Doctor of Psychology (Health)
Course summary for current students
The Doctor of Psychology (Health) provides you with the opportunity to obtain professional training in health psychology and develop the academic, practical and research skills required to register and practise as a health psychologist. After successfully completing this course you will be qualified for employment as a psychologist in any area of health psychology, including clinical health and health promotion.
Throughout the course, you will develop:
- specialist knowledge of health psychology as well as the general knowledge and skills required by psychological practitioners;
- advanced knowledge and practical experience in the areas of health promotion and preventative health strategies;
- knowledge and competence in the theory and practice of psychological assessment relevant to health psychology;
- knowledge and awareness of the ethical principles of psychological practice, and in particular in relation to health psychology; and
- advanced levels of competence in the design and conduct of research through completion of a major thesis.
The course is based on the scientist/professional model: before engaging in any clinical intervention, prevention or health promotion strategy it is essential to evaluate the present situation and set appropriate goals that can also be evaluated. The evaluation and definition of the presenting situation is followed by the formulation of the goals of the intervention or health promotion strategy, an assessment of the approach most appropriate to achieve these goals, implementation of the chosen strategies, and an evaluation of the effectiveness of the chosen approach in achieving the stated goals. From this major thrust, students will be equipped with a range of different therapeutic interventions and health promotion strategies, with an emphasis on research findings that relate to the effectiveness of different interventions and strategies across different problems and areas of need.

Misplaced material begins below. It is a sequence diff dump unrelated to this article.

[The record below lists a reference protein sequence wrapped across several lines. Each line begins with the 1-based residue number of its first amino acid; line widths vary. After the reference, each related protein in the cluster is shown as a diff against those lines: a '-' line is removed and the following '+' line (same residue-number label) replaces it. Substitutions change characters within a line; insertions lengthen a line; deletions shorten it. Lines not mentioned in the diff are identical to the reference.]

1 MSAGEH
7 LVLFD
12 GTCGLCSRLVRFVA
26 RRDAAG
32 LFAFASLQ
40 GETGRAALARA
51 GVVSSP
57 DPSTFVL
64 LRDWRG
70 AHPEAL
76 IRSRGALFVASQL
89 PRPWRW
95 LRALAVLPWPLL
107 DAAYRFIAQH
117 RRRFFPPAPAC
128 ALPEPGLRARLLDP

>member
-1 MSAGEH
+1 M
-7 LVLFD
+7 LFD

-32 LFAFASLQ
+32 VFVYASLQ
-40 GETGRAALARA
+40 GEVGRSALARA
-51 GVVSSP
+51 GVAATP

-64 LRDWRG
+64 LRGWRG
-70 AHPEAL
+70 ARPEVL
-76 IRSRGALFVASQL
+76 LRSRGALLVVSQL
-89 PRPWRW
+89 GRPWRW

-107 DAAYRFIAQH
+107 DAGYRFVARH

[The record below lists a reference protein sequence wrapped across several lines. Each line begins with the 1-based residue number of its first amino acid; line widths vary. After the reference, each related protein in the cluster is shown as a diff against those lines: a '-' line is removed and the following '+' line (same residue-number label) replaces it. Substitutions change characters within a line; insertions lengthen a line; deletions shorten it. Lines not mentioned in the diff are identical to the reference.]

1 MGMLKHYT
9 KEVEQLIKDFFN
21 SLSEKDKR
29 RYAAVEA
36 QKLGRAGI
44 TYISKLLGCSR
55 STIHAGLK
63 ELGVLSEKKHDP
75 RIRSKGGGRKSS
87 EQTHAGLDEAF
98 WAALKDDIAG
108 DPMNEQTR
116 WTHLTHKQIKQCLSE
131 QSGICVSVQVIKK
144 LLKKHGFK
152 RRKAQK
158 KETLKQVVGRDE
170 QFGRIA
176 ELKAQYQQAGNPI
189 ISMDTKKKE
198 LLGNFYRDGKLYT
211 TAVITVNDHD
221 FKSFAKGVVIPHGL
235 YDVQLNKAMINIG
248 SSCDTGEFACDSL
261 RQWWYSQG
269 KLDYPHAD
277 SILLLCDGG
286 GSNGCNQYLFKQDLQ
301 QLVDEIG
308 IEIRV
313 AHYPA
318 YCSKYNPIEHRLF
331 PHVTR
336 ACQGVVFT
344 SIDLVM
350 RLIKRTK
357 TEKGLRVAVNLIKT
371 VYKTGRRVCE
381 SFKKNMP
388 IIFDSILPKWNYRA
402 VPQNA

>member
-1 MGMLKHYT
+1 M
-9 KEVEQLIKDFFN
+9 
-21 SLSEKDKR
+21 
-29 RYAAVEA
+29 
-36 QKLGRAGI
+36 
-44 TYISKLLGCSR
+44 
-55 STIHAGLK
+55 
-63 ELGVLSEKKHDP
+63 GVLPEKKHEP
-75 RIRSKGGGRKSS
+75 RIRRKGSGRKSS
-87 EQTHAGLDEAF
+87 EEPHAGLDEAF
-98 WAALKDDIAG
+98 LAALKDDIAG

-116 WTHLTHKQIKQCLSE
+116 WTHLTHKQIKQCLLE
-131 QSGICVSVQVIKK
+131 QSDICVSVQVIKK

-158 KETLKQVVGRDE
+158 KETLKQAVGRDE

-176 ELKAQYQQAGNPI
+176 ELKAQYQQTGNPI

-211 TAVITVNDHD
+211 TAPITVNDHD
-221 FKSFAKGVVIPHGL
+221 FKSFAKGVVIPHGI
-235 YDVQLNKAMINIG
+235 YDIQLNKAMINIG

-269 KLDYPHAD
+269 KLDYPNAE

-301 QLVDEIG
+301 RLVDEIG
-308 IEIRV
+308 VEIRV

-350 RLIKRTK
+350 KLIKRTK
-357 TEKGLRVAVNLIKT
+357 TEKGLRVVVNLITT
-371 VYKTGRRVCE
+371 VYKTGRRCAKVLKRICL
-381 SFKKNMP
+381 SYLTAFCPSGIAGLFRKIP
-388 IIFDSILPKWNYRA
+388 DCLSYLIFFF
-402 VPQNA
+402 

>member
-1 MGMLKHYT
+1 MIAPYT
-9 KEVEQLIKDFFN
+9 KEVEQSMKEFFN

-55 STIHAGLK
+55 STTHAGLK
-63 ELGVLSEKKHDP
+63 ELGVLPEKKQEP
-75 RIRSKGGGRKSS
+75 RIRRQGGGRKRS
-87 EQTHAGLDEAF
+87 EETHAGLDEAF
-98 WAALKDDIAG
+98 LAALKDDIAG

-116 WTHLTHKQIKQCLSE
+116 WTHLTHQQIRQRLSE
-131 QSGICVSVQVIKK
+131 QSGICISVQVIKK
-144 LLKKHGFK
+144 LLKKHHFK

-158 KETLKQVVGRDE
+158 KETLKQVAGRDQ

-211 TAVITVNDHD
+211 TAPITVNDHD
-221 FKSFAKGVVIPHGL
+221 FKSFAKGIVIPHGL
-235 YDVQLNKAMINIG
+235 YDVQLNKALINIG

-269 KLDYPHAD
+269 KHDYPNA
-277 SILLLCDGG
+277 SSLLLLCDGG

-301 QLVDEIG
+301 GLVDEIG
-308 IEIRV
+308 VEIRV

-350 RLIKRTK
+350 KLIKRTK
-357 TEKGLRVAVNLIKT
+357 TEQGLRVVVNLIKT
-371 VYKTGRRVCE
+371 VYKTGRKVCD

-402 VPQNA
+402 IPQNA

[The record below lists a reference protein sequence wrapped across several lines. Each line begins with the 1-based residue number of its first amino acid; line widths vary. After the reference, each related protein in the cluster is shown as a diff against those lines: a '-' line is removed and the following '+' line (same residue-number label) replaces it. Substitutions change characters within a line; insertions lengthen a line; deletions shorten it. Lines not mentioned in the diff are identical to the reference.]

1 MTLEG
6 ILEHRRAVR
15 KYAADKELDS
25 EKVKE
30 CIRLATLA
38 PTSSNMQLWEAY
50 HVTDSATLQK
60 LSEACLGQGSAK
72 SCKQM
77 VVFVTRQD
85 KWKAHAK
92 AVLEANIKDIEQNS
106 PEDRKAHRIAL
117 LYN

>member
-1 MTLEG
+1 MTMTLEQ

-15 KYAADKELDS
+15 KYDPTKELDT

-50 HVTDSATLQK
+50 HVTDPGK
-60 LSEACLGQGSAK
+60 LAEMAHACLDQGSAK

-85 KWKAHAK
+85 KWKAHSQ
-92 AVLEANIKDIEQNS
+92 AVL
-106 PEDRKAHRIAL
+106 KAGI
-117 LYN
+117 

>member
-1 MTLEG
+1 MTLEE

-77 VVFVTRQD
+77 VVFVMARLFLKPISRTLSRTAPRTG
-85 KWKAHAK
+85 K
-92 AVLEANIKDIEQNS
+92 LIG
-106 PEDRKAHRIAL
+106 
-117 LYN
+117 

The units in the program have been developed so that they provide the input to achieve the general aims of any health psychology program, that is, the development of skills in the areas of health promotion and prevention, together with relevant diagnostic, assessment, intervention and evaluation skills. In-depth coverage will be achieved in the third year units to provide an understanding of issues related to health promotion and preventative health strategies and extended placements will be undertaken in agencies specialising in these areas. Students will design, undertake and present a major thesis reporting the results of a piece of original research of appropriate quality on a relevant topic. As part of their thesis requirements, students also complete a professional portfolio which is examined externally and is based on cases from their placement.
The course has been accredited by the Australian Psychological Accreditation Council (APAC) and meets the requirements for graduates to register as generalist psychologists with the Psychology Board of Australia, and for membership of the Australian Psychological Society (APS). Graduates will be eligible to apply for membership of the College of Health Psychologists and endorsement as a Health Psychologist following one year of work experience supervised by a health psychologist, together with completion of stipulated professional development requirements.
Your placement program will be worked out jointly by you, the placement coordinator and the practitioners supervising the placements. The placements are designed to equip you with a range of professional skills and to develop an awareness of professional issues. You will have placements in a range of community, hospital and health promotion settings. Contracts will be drawn up that will clearly specify the skills to be mastered, your responsibilities and the responsibilities of the placement supervisor. Placement supervisors are registered and endorsed psychologists, eligible for membership of the College of Health Psychologists. Each placement requires completion of the full complement of days and failure of any one placement may result in exclusion from the course.
The course consists of 24 credit points of work covering three interrelated strands: theory, research and practice.
|HPS914||Studies in Psychopathology|
|HPS977||Interview and Intervention Strategies|
Biological and Neuropsychological Perspectives on Disorder
|HPS907||Advanced and Applied Research Methods|
|HPS937||Health Placement 1 and Case Analysis Seminar 1|
|HPS976||Issues in Professional Psychology|
|HPS951||Advanced Health Assessment|
|HPS941||Psychosocial Issues in Health|
|HPS939||Health Care Interventions|
|HPS946||Health Promotion Placement 1 and Case Conference Seminar A|
|HPS947||Health Promotion Psychology|
|HPS942||Health Promotion Placement 2 and Case Conference Seminar B|
Note: All coursework units have a hurdle requirement of 80% attendance. A pass grade in a unit requires satisfactory completion of each component assessed.